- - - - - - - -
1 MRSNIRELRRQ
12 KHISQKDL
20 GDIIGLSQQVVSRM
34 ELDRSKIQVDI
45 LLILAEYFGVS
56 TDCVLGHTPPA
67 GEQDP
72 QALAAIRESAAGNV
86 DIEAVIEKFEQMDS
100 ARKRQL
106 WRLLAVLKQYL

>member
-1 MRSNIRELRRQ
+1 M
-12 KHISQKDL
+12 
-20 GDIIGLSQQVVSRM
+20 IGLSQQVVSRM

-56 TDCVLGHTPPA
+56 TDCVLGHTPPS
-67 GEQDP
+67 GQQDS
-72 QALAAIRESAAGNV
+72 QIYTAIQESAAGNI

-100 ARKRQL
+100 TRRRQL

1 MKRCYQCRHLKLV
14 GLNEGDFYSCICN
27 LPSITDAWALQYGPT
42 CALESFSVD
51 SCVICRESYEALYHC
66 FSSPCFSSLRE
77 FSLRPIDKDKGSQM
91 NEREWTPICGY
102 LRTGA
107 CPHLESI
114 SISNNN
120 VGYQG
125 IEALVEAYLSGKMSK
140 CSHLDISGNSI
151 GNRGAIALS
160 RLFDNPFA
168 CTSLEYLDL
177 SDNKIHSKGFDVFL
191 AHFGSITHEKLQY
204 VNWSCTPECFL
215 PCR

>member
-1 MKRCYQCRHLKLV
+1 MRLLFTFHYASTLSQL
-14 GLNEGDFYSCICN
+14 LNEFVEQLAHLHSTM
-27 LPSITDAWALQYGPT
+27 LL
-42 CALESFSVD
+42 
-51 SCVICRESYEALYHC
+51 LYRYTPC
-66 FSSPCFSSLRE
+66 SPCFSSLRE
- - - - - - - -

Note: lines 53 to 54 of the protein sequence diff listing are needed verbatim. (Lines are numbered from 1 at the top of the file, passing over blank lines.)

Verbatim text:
-27 LPSITDAWALQYGPT
+27 LL